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The core

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The core

Get started – book today

Have you always wondered what ‘the core’ actually was? Have you been told to ‘strengthen your core’ for your back rehab? Are you looking to get your abs back after pregnancy? Or maybe you just want the knowledge to move better?

This article is for you!

Knowledge is power, so understanding what happens when you are doing your abs exercises will help you to move better, work more efficiently and ultimately get stronger abs!

Journal of Bodywork & Movement Therapies (2013)

Josephine Key, MAPA, MMPAA, APAM

A bit of background

‘The core’ has become popular in both the medical and fitness industries, with both at one point, assuming that the core is only your abdominals and by strengthening them you will reduce back pain. However, there is no science behind this. This article is a great way of helping you to understand exactly what the core is, why it is not just the abdominals, how it functions normally and how it is commonly changed in people with spine or pelvic pain.

A lot of clinicians find that people who have spinal or pelvic pain, or a combination of both, cannot organise the basic elements of ‘core control’. As a result, a patient will often try to strengthen their abdominals. However, this could be further imprinting poor movement patterns and strategies. The debate around what the ‘core’ is and how it could help began around 2008. Despite this, it is difficult for people to give an exact definition of what ‘the core’ is.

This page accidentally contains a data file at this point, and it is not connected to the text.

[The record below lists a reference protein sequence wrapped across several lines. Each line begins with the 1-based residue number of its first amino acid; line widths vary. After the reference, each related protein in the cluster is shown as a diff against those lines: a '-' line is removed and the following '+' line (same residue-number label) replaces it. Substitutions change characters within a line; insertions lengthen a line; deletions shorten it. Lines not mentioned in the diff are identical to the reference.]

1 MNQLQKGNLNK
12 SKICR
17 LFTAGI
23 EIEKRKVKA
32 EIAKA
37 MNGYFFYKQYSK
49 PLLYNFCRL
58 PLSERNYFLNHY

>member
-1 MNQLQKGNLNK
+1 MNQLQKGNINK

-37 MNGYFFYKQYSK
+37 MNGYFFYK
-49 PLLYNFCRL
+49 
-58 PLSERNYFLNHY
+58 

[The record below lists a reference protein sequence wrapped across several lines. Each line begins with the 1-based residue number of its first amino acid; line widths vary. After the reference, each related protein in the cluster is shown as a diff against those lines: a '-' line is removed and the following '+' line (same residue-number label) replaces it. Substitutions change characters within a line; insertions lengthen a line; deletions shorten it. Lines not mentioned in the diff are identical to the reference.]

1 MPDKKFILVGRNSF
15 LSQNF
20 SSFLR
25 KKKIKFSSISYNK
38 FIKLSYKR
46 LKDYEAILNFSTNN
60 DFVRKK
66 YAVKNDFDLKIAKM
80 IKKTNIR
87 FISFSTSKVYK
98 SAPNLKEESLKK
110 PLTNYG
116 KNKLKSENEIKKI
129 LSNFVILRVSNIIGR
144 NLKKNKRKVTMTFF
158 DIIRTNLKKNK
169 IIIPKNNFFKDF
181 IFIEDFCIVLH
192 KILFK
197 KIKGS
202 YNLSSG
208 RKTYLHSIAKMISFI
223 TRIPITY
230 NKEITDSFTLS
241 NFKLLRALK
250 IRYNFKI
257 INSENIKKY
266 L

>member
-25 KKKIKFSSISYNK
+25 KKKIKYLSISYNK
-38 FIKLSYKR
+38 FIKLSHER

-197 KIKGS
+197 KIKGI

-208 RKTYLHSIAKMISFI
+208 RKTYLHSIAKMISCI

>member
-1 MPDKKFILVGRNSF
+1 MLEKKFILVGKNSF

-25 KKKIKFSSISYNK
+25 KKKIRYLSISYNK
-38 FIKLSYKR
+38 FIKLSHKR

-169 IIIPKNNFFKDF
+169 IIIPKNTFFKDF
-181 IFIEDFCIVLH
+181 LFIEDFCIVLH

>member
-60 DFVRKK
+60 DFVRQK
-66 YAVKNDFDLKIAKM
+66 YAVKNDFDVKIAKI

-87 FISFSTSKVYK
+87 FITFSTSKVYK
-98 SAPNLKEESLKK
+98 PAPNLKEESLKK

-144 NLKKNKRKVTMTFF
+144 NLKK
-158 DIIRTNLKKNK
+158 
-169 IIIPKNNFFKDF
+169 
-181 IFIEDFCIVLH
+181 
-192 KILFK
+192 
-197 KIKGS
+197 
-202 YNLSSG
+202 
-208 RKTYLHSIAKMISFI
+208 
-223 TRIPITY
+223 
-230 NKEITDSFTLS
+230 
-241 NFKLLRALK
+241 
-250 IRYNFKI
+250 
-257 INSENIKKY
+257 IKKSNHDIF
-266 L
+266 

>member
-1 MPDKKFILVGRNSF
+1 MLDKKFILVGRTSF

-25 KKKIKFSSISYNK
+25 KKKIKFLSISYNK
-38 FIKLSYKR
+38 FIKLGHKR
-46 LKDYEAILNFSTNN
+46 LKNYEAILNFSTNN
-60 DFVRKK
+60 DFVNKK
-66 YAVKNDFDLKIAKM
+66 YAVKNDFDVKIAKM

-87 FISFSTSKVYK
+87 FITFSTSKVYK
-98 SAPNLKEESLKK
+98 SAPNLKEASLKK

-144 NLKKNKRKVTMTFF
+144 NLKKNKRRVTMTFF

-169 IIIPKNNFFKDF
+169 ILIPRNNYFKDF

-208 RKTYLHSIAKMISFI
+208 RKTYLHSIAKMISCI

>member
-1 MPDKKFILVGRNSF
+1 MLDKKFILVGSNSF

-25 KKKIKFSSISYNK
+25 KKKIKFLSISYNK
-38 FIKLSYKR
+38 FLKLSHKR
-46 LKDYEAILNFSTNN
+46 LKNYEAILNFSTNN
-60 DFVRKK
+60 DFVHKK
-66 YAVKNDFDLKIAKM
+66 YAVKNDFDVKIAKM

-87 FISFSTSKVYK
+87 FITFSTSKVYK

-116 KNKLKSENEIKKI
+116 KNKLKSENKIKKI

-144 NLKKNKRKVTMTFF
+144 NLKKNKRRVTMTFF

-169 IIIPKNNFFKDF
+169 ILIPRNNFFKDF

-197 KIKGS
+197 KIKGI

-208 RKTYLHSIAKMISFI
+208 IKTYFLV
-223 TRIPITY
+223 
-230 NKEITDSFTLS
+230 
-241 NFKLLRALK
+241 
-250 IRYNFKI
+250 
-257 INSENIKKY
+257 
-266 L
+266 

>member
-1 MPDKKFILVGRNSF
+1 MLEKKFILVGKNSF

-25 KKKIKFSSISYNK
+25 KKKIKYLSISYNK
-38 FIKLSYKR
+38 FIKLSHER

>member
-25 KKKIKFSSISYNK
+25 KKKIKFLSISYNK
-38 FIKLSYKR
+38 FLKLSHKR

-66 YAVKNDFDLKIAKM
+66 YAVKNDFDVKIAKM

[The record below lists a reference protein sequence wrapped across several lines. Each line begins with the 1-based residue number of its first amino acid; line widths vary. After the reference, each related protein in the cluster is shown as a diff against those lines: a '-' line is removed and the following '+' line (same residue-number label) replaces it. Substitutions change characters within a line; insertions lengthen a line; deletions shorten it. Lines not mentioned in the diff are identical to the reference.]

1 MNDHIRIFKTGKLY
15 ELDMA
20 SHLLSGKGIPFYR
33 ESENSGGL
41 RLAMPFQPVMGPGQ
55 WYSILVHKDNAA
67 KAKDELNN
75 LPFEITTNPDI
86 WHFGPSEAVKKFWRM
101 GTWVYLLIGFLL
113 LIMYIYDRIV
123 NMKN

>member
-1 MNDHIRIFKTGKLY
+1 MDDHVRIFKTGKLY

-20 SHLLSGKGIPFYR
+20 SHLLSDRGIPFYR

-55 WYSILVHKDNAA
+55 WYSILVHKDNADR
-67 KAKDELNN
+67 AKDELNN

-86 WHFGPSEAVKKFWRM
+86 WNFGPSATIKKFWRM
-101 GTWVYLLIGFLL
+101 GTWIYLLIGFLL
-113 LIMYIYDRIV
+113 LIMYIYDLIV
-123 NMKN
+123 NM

Australian research

From 1999, an Australian group looked at postural control in healthy people compared with chronic lower back pain. They particularly looked at the role of the motor system and analysed how the nervous system organises to give appropriate responses to a task. This supports the spine, gives postural control and balance and at the same time allows for important actions like breathing and continence. They showed that when back pain was present, the strategies used by the brain and spinal cord changed. Also, they looked at how the diaphragm, pelvic floor, deep fibres of multifidus (a muscle deep in the spine), and transversus abdominis (the deepest abdominal muscles), work together to spontaneously co-activate before you move your limbs.